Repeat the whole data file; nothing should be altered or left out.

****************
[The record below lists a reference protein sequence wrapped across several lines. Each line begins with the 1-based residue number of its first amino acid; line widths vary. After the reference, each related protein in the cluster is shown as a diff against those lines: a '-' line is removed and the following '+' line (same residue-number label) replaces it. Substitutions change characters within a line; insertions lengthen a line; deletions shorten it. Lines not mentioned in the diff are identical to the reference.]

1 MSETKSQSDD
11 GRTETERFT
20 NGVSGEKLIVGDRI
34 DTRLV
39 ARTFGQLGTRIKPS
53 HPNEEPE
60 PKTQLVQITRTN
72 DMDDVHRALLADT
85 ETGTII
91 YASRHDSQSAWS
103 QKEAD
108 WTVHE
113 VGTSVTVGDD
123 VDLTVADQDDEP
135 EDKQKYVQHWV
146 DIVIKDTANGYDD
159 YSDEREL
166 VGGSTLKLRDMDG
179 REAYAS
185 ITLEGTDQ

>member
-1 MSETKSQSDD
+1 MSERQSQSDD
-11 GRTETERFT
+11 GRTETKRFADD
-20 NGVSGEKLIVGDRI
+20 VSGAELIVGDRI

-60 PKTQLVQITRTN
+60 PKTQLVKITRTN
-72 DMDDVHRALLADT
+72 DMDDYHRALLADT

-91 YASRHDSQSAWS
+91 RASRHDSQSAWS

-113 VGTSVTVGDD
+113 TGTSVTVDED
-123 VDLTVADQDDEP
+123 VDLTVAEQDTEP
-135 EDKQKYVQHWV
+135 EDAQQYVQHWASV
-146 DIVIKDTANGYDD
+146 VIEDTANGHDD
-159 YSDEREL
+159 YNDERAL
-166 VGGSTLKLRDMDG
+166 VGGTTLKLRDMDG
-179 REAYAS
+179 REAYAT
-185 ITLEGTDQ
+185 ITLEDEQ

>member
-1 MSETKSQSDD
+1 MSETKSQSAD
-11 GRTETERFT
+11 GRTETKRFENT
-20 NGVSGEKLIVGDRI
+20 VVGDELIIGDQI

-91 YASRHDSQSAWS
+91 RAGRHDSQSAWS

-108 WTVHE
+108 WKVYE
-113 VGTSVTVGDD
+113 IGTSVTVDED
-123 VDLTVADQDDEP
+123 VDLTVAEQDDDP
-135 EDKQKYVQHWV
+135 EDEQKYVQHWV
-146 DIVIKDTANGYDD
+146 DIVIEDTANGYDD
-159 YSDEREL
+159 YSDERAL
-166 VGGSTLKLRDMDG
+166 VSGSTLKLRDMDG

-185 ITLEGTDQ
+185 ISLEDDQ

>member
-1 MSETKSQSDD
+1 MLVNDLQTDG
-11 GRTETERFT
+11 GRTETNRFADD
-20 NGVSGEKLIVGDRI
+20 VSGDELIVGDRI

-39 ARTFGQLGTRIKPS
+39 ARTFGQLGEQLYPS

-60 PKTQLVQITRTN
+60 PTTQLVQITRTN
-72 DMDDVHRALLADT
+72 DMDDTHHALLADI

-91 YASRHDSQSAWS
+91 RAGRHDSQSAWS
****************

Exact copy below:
[The record below lists a reference protein sequence wrapped across several lines. Each line begins with the 1-based residue number of its first amino acid; line widths vary. After the reference, each related protein in the cluster is shown as a diff against those lines: a '-' line is removed and the following '+' line (same residue-number label) replaces it. Substitutions change characters within a line; insertions lengthen a line; deletions shorten it. Lines not mentioned in the diff are identical to the reference.]

1 MSETKSQSDD
11 GRTETERFT
20 NGVSGEKLIVGDRI
34 DTRLV
39 ARTFGQLGTRIKPS
53 HPNEEPE
60 PKTQLVQITRTN
72 DMDDVHRALLADT
85 ETGTII
91 YASRHDSQSAWS
103 QKEAD
108 WTVHE
113 VGTSVTVGDD
123 VDLTVADQDDEP
135 EDKQKYVQHWV
146 DIVIKDTANGYDD
159 YSDEREL
166 VGGSTLKLRDMDG
179 REAYAS
185 ITLEGTDQ

>member
-1 MSETKSQSDD
+1 MSERQSQSDD
-11 GRTETERFT
+11 GRTETKRFADD
-20 NGVSGEKLIVGDRI
+20 VSGAELIVGDRI

-60 PKTQLVQITRTN
+60 PKTQLVKITRTN
-72 DMDDVHRALLADT
+72 DMDDYHRALLADT

-91 YASRHDSQSAWS
+91 RASRHDSQSAWS

-113 VGTSVTVGDD
+113 TGTSVTVDED
-123 VDLTVADQDDEP
+123 VDLTVAEQDTEP
-135 EDKQKYVQHWV
+135 EDAQQYVQHWASV
-146 DIVIKDTANGYDD
+146 VIEDTANGHDD
-159 YSDEREL
+159 YNDERAL
-166 VGGSTLKLRDMDG
+166 VGGTTLKLRDMDG
-179 REAYAS
+179 REAYAT
-185 ITLEGTDQ
+185 ITLEDEQ

>member
-1 MSETKSQSDD
+1 MSETKSQSAD
-11 GRTETERFT
+11 GRTETKRFENT
-20 NGVSGEKLIVGDRI
+20 VVGDELIIGDQI

-91 YASRHDSQSAWS
+91 RAGRHDSQSAWS

-108 WTVHE
+108 WKVYE
-113 VGTSVTVGDD
+113 IGTSVTVDED
-123 VDLTVADQDDEP
+123 VDLTVAEQDDDP
-135 EDKQKYVQHWV
+135 EDEQKYVQHWV
-146 DIVIKDTANGYDD
+146 DIVIEDTANGYDD
-159 YSDEREL
+159 YSDERAL
-166 VGGSTLKLRDMDG
+166 VSGSTLKLRDMDG

-185 ITLEGTDQ
+185 ISLEDDQ

>member
-1 MSETKSQSDD
+1 MLVNDLQTDG
-11 GRTETERFT
+11 GRTETNRFADD
-20 NGVSGEKLIVGDRI
+20 VSGDELIVGDRI

-39 ARTFGQLGTRIKPS
+39 ARTFGQLGEQLYPS

-60 PKTQLVQITRTN
+60 PTTQLVQITRTN
-72 DMDDVHRALLADT
+72 DMDDTHHALLADI

-91 YASRHDSQSAWS
+91 RAGRHDSQSAWS